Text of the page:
After focusing on the offline media, Russian president Vladimir Putin is now turning his attention to the Internet:
As the Kremlin gears up for the election of Putin's successor next March, Soviet-style controls are being extended to online news after a presidential decree last month set up a new agency to supervise both mass media and the Web.
``It's worrying that this happened ahead of the presidential campaign,'' Roman Bodanin, political editor of Gazeta.ru, Russia's most prominent online news site, said in a telephone interview. ``The Internet is the freest medium of communication today because TV is almost totally under government control, and print media largely so.''
All three national TV stations are state-controlled, and the state gas monopoly, OAO Gazprom, has been taking over major newspapers; self-censorship is routine. That has left the Internet as the main remaining platform for political debate, and Web sites that test the boundaries of free speech are already coming under pressure.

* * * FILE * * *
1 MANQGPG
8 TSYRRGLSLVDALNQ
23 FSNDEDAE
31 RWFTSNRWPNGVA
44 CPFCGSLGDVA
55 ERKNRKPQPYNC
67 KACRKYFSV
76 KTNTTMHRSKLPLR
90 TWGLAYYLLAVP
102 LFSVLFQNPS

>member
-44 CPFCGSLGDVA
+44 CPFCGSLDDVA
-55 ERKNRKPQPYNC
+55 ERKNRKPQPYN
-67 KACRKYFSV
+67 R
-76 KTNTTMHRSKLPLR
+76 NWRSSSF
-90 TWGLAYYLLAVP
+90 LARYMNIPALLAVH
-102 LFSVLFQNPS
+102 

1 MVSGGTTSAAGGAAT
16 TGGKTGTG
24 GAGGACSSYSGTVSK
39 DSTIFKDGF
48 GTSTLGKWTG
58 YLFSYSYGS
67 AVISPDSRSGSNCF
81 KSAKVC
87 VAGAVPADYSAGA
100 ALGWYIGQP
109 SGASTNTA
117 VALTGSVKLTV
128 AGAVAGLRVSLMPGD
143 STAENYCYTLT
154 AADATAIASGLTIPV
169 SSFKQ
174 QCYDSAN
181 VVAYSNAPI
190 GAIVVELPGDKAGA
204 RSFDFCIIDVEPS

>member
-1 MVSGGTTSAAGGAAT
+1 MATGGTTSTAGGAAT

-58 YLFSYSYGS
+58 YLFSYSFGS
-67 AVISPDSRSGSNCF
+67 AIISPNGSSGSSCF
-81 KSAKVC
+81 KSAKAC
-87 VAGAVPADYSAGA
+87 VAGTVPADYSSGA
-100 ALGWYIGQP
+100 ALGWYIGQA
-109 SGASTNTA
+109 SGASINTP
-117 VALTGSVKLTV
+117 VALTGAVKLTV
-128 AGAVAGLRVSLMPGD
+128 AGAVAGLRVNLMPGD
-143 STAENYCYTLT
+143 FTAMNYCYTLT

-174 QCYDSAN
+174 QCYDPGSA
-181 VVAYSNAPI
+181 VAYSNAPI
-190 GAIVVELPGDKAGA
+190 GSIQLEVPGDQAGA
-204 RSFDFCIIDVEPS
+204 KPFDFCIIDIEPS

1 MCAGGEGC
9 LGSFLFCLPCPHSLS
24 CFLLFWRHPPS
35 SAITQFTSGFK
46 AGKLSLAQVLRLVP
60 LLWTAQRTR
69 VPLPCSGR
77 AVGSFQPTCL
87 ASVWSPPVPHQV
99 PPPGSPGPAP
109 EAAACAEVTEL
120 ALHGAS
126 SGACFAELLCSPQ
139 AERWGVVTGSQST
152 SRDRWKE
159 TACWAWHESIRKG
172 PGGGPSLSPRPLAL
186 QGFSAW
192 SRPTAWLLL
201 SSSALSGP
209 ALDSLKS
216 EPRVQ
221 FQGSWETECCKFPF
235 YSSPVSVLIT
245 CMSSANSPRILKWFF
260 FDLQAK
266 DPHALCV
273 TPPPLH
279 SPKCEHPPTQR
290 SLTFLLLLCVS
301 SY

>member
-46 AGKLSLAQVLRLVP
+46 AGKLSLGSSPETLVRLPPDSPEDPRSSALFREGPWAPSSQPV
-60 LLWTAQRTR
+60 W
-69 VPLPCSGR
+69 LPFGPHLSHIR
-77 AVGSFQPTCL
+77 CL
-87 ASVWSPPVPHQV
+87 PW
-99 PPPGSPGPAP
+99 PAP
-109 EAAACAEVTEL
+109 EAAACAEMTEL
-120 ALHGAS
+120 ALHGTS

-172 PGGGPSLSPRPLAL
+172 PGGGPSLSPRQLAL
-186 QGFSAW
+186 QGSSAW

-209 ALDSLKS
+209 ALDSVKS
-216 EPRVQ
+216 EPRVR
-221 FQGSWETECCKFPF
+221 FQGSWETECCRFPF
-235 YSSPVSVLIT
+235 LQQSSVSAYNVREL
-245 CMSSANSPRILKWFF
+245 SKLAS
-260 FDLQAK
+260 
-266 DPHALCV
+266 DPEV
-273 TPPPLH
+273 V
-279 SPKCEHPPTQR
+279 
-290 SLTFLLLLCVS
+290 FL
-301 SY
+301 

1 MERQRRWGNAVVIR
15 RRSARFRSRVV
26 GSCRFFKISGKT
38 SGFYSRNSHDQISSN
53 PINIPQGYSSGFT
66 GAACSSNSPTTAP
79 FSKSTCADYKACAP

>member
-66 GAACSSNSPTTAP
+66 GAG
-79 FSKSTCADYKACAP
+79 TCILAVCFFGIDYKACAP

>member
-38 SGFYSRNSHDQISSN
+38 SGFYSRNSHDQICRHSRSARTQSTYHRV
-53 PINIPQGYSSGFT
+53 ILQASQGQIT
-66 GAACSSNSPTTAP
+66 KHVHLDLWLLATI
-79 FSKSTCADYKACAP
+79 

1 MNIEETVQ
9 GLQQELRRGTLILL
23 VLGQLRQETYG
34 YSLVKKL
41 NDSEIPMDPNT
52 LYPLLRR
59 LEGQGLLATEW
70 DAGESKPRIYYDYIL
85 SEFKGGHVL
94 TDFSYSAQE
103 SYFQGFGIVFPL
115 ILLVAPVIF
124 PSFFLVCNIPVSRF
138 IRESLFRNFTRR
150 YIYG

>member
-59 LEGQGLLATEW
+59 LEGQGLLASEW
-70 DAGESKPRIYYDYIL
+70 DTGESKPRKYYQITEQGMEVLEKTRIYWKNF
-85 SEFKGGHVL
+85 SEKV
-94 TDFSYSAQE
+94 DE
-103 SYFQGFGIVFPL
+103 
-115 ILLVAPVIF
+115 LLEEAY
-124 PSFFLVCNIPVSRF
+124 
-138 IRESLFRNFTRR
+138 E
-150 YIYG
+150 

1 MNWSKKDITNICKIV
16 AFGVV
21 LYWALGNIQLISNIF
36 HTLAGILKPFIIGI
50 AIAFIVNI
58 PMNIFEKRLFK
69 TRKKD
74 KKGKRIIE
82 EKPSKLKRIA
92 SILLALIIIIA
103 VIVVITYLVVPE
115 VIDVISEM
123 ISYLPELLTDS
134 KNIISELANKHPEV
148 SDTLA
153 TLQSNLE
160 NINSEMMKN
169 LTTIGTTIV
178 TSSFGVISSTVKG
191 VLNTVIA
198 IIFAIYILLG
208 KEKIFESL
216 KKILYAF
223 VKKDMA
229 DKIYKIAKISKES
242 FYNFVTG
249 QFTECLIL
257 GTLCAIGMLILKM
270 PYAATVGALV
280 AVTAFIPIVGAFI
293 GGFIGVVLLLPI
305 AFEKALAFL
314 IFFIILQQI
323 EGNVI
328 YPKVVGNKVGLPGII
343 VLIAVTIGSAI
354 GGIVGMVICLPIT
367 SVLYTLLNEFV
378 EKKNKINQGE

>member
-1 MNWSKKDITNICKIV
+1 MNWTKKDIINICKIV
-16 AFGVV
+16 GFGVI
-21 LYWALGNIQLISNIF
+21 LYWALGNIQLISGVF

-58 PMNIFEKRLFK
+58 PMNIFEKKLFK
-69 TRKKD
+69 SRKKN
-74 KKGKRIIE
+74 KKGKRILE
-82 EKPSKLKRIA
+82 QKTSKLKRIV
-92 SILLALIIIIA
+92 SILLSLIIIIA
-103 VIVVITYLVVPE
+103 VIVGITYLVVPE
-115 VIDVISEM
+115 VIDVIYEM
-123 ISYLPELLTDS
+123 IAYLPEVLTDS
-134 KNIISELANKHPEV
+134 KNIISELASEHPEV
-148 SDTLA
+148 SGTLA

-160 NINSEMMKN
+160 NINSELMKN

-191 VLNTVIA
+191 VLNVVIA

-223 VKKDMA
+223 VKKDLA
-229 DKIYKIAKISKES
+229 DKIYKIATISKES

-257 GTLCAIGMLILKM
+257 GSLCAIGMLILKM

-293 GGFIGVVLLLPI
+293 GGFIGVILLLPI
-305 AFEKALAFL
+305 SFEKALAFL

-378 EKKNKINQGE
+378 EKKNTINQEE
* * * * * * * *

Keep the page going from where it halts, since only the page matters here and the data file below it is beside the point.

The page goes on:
In December, a court in the Siberian region of Khakassia shut down the Internet news site Novy Fokus for not registering as a media outlet. The site, known for its critical reporting, reopened in late March after it agreed to register and accept stricter supervision.